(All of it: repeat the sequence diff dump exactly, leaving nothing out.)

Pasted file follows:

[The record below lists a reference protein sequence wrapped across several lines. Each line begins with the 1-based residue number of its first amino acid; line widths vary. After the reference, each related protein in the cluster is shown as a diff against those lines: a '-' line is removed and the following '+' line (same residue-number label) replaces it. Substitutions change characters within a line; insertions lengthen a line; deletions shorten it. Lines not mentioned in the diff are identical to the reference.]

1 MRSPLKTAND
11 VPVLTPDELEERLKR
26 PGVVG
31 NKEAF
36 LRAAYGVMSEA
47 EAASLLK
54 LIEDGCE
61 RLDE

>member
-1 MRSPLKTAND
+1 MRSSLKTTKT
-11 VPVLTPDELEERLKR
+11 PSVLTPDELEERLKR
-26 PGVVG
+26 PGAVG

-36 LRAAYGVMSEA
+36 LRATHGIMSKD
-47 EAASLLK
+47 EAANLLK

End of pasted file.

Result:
[The record below lists a reference protein sequence wrapped across several lines. Each line begins with the 1-based residue number of its first amino acid; line widths vary. After the reference, each related protein in the cluster is shown as a diff against those lines: a '-' line is removed and the following '+' line (same residue-number label) replaces it. Substitutions change characters within a line; insertions lengthen a line; deletions shorten it. Lines not mentioned in the diff are identical to the reference.]

1 MRSPLKTAND
11 VPVLTPDELEERLKR
26 PGVVG
31 NKEAF
36 LRAAYGVMSEA
47 EAASLLK
54 LIEDGCE
61 RLDE

>member
-1 MRSPLKTAND
+1 MRSSLKTTKT
-11 VPVLTPDELEERLKR
+11 PSVLTPDELEERLKR
-26 PGVVG
+26 PGAVG

-36 LRAAYGVMSEA
+36 LRATHGIMSKD
-47 EAASLLK
+47 EAANLLK